Homeopathic Remedies

I also sought the expertise of a holistic veterinarian who prescribed homeopathic remedies for Cory. Although I used them for years, I also stopped using them from time to time, and I cannot say with any assurance that I saw a difference in the frequency or severity of Cory’s seizures. I did see dramatically positive results with the homeopathic remedy arnicaid, which I would give to Cory when he was a senior and would be experiencing muscle aches and pains, so I cannot rule out homeopathy altogether; it’s just that I’m not sure it had any effect on Cory’s seizures.

Common Causes of Seizures in Dogs

March 11th, 2013 1 comment

If your dog has a seizure, the first thing you’ll want to do is find out what might be the cause.  The purpose of this article is to give you a few of the common causes, because the treatment will be dependent upon the reason for the fit, (as they are called in England), or seizure, as we call them in the United States.  Both terms refer to the state where the brain temporarily loses control of the body.

Environmental Toxins

The environment contains many toxins which can cause seizures in dogs. If your dog has a seizure the first thing you will want to do is take a look at where the dog has been.  Do you see poisons such as rat bait?  How about leaked antifreeze?  Have you recently put a flea collar on your dog or used flea powder or insecticides in your home?  If you find any of these culprits, you may have good news, because most dogs can fully recover, with quick medical intervention and treatment, if the reason for the seizure is found to be an environmental toxin.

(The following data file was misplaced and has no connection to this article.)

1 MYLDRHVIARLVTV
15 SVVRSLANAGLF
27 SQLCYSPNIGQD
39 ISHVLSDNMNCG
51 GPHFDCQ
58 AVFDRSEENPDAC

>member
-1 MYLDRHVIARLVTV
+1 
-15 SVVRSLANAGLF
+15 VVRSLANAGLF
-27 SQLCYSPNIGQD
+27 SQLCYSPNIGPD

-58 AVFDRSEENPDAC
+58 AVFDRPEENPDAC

Brain Tumors

A diagnostic test, such as an MRI or CAT scan, can determine whether or not your dog has an abnormal growth on the brain.  Brain tumors, especially those in the cerebrum, can be a common reason for seizures in older dogs, but they are rarely the cause of seizures in younger dogs.  The highest incidence is found among the short-nosed breeds such as the Pug, Boxer, Bulldog, and Boston Terrier.

Tick-induced Diseases

Dog seizures can be attributed to several poisons that can be transmitted by ticks, such as Lyme Disease or Rocky Mountain Spotted Fever.  Check your dog’s body to see if there are any ticks.  Fortunately, with early treatment such as antibiotics, most of these conditions are reversible, and the dog will make a full recovery from a tick-induced disease.

Distemper

Distemper, a virus, can cause seizures as the disease progresses.  Puppies are especially susceptible to distemper, around the age of about 3 months, when their bodies no longer have the protection of the antibodies which they received from their mother.  This debilitating disease is preventable if the dog receives a vaccination at about 8 weeks of age.  Symptoms include fever, loss of appetite, discharge from the eyes and nose, followed by a dry cough, diarrhea and dehydration. Distemper must be treated by a veterinarian; in fact the very life of the dog can depend upon how quickly the dog receives medical intervention. Although antibiotics have no effect on the distemper virus itself, they are used to prevent secondary bacterial infections.  Anticonvulsants or sedatives are used to control seizures.  The best prevention against canine distemper is vaccination.